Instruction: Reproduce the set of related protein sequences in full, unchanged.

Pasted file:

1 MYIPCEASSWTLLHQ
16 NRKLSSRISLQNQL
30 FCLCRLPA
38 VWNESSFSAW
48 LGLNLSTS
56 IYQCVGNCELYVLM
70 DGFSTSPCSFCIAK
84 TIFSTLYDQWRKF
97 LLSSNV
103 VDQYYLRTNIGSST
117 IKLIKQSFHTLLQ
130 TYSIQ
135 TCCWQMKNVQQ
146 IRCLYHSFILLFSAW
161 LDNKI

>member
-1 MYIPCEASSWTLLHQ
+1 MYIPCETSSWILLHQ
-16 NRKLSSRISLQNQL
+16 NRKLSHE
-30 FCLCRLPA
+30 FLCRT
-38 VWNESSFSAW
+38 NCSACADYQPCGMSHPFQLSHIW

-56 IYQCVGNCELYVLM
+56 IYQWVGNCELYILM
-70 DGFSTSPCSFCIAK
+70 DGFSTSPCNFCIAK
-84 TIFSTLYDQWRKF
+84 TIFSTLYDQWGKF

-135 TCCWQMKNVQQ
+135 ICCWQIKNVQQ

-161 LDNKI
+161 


1 MYIPCEASSWTLLHQ
16 NRKLSSRISLQNQL
30 FCLCRLPA
38 VWNESSFSAW
48 LGLNLSTS
56 IYQCVGNCELYVLM
70 DGFSTSPCSFCIAK
84 TIFSTLYDQWRKF
97 LLSSNV
103 VDQYYLRTNIGSST
117 IKLIKQSFHTLLQ
130 TYSIQ
135 TCCWQMKNVQQ
146 IRCLYHSFILLFSAW
161 LDNKI

>member
-1 MYIPCEASSWTLLHQ
+1 MYIPCETSSWILLHQ
-16 NRKLSSRISLQNQL
+16 NRKLSHE
-30 FCLCRLPA
+30 FLCRT
-38 VWNESSFSAW
+38 NCSACADYQPCGMSHPFQLSHIW

-56 IYQCVGNCELYVLM
+56 IYQWVGNCELYILM
-70 DGFSTSPCSFCIAK
+70 DGFSTSPCNFCIAK
-84 TIFSTLYDQWRKF
+84 TIFSTLYDQWGKF

-135 TCCWQMKNVQQ
+135 ICCWQIKNVQQ

-161 LDNKI
+161 